The year was 1994 and the New York Rangers were having a magical season. Captained by Mark Messier, the Broadway Blues were a team built to win under coach Mike Keenan. Featuring veterans Adam Graves, Kevin Lowe, Glenn Anderson and Steve Larmer, the Rangers would eventually hoist the Stanley Cup by season’s end after beating the Vancouver Canucks.
The win ended a 54-year Stanley Cup drought. Thirty years later, Rangers fans still fondly recall that championship run.
Along the way, the team gave fans a series of memorable moments. The biggest is undoubtedly Stephane Matteau’s incredible game-winning goal in Game 7 of the Eastern Conference Finals against the New Jersey Devils. Looking back, those seven games were one of the best playoff series ever contested.
I am a New York Rangers fan. I don’t hide that fact from readers. It’s also the reason why I feel like I have to defend Alexis Lafreniere.
Chosen first overall in the 2020 NHL Draft, Lafreniere has been a topic of conversation even before ever skating a shift for the Rangers. That’s because he came into the league during the pandemic at a time when interest in the overall hobby skyrocketed. Sal and Tim tackled this very topic on the Puck Junk Podcast back in March 2021, during Lafreniere’s rookie season.
Three years later, there’s still debate over whether Lafreniere is a bust or has yet to come into his own. I choose to argue the latter. Let me explain.
This week, Sal Barry and Tim Parish are joined by Hockey Hall of Fame member and 3Ice Commissioner Craig Patrick. Mr. Patrick talks about the new 3Ice three-on-three hockey league, which launches June 18, as well as his careers as an NHL player, as the assistant coach on the “Miracle on Ice” U.S. Olympic Team, as the General Manager of the Pittsburgh Penguins — and how he feels about appearing on Jaromir Jagr’s rookie card. It’s 44 minutes of hockey goodness that you don’t want to miss!
Russia’s invasion of Ukraine was on all our minds last week. Naturally, talk about the war found its way into hockey circles. Hockey is a global sport. Many of the game’s best players are from Russia, and there are numerous international hockey tournaments, from the annual World Junior Championships and World Championships, to the quadrennial Winter Olympics which just recently took place.
In a life-and-death situation like this, that can impact hundreds of thousands of lives, athletes and sportswriters cannot just “stick to sports.” That said, several prominent current and former NHL players spoke out about the war in Ukraine and what it could potentially mean for Russian hockey players.
Other hockey news this week includes two players reaching career milestones, another player having his jersey number retired, and the passing of one of hockey’s all-time great builders.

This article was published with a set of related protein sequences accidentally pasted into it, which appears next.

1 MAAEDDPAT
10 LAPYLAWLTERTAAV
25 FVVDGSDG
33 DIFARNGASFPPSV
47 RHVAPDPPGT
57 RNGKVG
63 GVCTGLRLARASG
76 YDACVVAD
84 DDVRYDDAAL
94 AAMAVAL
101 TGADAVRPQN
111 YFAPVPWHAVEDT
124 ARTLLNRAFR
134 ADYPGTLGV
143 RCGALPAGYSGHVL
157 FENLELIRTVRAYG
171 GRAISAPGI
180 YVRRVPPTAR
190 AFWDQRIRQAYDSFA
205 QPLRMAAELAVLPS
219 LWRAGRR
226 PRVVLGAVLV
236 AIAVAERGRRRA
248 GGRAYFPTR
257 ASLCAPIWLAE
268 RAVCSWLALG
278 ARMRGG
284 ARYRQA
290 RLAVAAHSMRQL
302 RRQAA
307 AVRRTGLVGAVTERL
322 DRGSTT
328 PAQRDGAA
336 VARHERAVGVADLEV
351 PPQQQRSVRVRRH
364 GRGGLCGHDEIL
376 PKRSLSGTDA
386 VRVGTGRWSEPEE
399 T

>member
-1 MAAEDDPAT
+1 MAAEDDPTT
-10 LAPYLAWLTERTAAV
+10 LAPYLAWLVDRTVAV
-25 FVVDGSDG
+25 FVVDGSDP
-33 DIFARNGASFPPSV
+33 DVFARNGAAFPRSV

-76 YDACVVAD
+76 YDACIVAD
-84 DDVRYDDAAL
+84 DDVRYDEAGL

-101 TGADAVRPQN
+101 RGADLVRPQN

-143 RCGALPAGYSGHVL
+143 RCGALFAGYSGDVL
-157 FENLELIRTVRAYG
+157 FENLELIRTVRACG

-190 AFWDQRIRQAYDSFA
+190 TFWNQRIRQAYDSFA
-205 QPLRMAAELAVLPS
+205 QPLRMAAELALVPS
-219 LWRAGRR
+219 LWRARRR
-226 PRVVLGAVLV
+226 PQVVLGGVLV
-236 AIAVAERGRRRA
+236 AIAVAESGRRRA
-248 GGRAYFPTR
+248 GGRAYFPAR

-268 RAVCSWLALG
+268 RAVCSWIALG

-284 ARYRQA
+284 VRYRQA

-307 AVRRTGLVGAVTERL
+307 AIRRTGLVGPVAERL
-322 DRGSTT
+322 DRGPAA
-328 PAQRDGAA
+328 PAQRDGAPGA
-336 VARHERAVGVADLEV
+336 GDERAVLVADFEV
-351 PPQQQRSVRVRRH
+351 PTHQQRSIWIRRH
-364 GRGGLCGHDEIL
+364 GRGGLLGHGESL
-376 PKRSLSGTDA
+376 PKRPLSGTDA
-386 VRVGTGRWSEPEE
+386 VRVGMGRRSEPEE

In this episode of the Puck Junk Podcast, Sal Barry and Tim Parish talk about what makes a hockey card a “rookie card.” Plus, the upcoming National Hockey Card Day, a recap of the Olympic hockey tournaments, the Blackhawks and Bobby Hull parting ways, and the return of Sean Avery.
Show Notes and Links:
Sal talked comic books on the 21st Century Boys ComicCast (Spotify)
Review of Sean Avery’s Autobiography (Puck Junk)
2022 NHL Stadium Series Time-Lapse (YouTube)
2020-21 O-Pee-Chee Platinum on e-Pack (Upper Deck e-Pack)
National Hockey Card Day 2022 (Upper Deck)
The same photo being used on 2 different Patrick Kane cards (Puck Junk)
Peeling the film off of 1994-95 Topps Finest Hockey cards (Twitter)
The pile of protective film that no one wanted to buy (Twitter)
Chicago Sports Spectacular Show March 18-20, 2022 Show (Website)
Tim’s Twitter discussion about hockey rookie cards (Twitter)
How Hockey Cards Led to the NHL Player Strike in 1992 (The Hockey News)
Last week was a great week for milestones and great plays. Four out of five of this week’s takes are from those two categories. The last take is rather sad; it’s about Ben Bishop and an injury that will cost him the rest of his playing career.
I won’t keep everyone down in the dumps for too long. It’s the holiday season and there is still a lot of hockey to be played.
The 2021-22 NHL season has officially begun. It’s been an exciting first week. The Seattle Kraken took the ice for the very first time as an NHL team. NHL GMs decided to get some last-minute work in signing a few massive extensions, too. So many extensions in fact I won’t be able to get to all of them this week. I will provide my two cents on the Kraken, one extension, as well as a few other notable stories around the NHL.
I took a two-week hiatus but I’m back. Hockey news did not stop while I was away. The most notable news was that the NHL will allow the players to return to the Olympics in 2022. That’s incredibly exciting. In this week’s column, I’ll also explore some offer sheet drama, one of my favorite uniforms, and an unfortunate retirement.